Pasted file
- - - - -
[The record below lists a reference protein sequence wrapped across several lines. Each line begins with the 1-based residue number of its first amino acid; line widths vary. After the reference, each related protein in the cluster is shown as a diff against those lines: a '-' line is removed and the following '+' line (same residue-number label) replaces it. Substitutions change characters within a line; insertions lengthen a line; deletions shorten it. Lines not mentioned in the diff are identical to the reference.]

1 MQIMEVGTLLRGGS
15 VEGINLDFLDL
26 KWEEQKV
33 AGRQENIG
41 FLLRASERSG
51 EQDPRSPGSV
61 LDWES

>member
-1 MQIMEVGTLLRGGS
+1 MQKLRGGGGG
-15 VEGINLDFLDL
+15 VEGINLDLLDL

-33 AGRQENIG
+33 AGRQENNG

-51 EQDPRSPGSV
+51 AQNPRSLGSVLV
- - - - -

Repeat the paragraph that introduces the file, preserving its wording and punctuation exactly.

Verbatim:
[The record below lists a reference protein sequence wrapped across several lines. Each line begins with the 1-based residue number of its first amino acid; line widths vary. After the reference, each related protein in the cluster is shown as a diff against those lines: a '-' line is removed and the following '+' line (same residue-number label) replaces it. Substitutions change characters within a line; insertions lengthen a line; deletions shorten it. Lines not mentioned in the diff are identical to the reference.]